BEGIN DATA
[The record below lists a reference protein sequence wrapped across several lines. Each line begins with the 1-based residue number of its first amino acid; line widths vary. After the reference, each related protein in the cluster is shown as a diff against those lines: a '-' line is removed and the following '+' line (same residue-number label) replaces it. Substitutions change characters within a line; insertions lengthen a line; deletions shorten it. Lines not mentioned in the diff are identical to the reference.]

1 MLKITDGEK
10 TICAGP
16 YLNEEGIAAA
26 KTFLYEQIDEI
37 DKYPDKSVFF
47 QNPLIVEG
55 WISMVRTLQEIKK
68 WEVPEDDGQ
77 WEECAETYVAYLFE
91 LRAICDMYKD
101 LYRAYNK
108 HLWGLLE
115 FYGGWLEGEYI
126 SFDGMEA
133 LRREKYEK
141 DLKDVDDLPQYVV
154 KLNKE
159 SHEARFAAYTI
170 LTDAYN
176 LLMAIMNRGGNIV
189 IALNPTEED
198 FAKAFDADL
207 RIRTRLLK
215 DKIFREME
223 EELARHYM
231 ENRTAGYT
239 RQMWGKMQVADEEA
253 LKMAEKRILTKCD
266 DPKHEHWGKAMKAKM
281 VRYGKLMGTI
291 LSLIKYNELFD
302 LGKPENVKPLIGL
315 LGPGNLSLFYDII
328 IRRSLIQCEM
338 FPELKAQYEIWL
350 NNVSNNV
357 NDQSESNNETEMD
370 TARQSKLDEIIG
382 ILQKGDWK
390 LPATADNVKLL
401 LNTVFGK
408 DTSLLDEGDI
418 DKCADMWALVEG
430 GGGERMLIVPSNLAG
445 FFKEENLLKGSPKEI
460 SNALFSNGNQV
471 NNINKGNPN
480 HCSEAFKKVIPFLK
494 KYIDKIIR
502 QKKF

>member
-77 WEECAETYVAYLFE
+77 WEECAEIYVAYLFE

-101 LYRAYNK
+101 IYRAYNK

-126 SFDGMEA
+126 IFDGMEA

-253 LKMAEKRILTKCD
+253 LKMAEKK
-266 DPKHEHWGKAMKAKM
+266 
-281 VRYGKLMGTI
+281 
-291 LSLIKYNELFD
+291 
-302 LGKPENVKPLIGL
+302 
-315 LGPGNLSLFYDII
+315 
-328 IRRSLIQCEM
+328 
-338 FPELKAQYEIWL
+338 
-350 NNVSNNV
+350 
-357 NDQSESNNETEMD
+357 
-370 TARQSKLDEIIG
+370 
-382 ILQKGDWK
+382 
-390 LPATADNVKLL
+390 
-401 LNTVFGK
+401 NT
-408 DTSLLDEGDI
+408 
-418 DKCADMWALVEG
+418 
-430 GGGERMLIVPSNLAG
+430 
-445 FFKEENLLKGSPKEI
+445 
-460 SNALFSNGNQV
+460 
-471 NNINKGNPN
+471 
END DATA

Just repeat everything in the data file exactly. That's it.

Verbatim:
[The record below lists a reference protein sequence wrapped across several lines. Each line begins with the 1-based residue number of its first amino acid; line widths vary. After the reference, each related protein in the cluster is shown as a diff against those lines: a '-' line is removed and the following '+' line (same residue-number label) replaces it. Substitutions change characters within a line; insertions lengthen a line; deletions shorten it. Lines not mentioned in the diff are identical to the reference.]

1 MLKITDGEK
10 TICAGP
16 YLNEEGIAAA
26 KTFLYEQIDEI
37 DKYPDKSVFF
47 QNPLIVEG
55 WISMVRTLQEIKK
68 WEVPEDDGQ
77 WEECAETYVAYLFE
91 LRAICDMYKD
101 LYRAYNK
108 HLWGLLE
115 FYGGWLEGEYI
126 SFDGMEA
133 LRREKYEK
141 DLKDVDDLPQYVV
154 KLNKE
159 SHEARFAAYTI
170 LTDAYN
176 LLMAIMNRGGNIV
189 IALNPTEED
198 FAKAFDADL
207 RIRTRLLK
215 DKIFREME
223 EELARHYM
231 ENRTAGYT
239 RQMWGKMQVADEEA
253 LKMAEKRILTKCD
266 DPKHEHWGKAMKAKM
281 VRYGKLMGTI
291 LSLIKYNELFD
302 LGKPENVKPLIGL
315 LGPGNLSLFYDII
328 IRRSLIQCEM
338 FPELKAQYEIWL
350 NNVSNNV
357 NDQSESNNETEMD
370 TARQSKLDEIIG
382 ILQKGDWK
390 LPATADNVKLL
401 LNTVFGK
408 DTSLLDEGDI
418 DKCADMWALVEG
430 GGGERMLIVPSNLAG
445 FFKEENLLKGSPKEI
460 SNALFSNGNQV
471 NNINKGNPN
480 HCSEAFKKVIPFLK
494 KYIDKIIR
502 QKKF

>member
-77 WEECAETYVAYLFE
+77 WEECAEIYVAYLFE

-101 LYRAYNK
+101 IYRAYNK

-126 SFDGMEA
+126 IFDGMEA

-253 LKMAEKRILTKCD
+253 LKMAEKK
-266 DPKHEHWGKAMKAKM
+266 
-281 VRYGKLMGTI
+281 
-291 LSLIKYNELFD
+291 
-302 LGKPENVKPLIGL
+302 
-315 LGPGNLSLFYDII
+315 
-328 IRRSLIQCEM
+328 
-338 FPELKAQYEIWL
+338 
-350 NNVSNNV
+350 
-357 NDQSESNNETEMD
+357 
-370 TARQSKLDEIIG
+370 
-382 ILQKGDWK
+382 
-390 LPATADNVKLL
+390 
-401 LNTVFGK
+401 NT
-408 DTSLLDEGDI
+408 
-418 DKCADMWALVEG
+418 
-430 GGGERMLIVPSNLAG
+430 
-445 FFKEENLLKGSPKEI
+445 
-460 SNALFSNGNQV
+460 
-471 NNINKGNPN
+471 